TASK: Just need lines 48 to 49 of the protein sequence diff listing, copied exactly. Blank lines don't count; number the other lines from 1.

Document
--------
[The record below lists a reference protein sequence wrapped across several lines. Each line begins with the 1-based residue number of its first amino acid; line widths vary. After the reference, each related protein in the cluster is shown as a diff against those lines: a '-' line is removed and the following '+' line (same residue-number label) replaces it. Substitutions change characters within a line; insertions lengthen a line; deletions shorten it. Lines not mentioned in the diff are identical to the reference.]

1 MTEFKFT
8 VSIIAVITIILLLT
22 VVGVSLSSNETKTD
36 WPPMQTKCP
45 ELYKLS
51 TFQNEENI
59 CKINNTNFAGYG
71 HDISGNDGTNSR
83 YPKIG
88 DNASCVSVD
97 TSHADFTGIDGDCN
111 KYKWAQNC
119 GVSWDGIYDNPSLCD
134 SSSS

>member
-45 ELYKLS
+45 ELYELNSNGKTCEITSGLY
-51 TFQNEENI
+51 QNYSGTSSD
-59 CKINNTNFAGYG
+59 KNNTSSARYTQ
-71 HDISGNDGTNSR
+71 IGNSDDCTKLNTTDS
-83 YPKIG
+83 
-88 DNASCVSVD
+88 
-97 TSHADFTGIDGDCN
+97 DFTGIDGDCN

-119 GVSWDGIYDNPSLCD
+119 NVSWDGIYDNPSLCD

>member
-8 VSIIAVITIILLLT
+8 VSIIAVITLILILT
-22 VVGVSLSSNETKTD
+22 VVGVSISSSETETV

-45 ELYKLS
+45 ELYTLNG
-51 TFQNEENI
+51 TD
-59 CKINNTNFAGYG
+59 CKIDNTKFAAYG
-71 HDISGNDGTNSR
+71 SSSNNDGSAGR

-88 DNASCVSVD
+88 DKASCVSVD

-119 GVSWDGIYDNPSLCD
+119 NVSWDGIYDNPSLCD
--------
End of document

-119 GVSWDGIYDNPSLCD
+119 NVSWDGIYDNPSLCD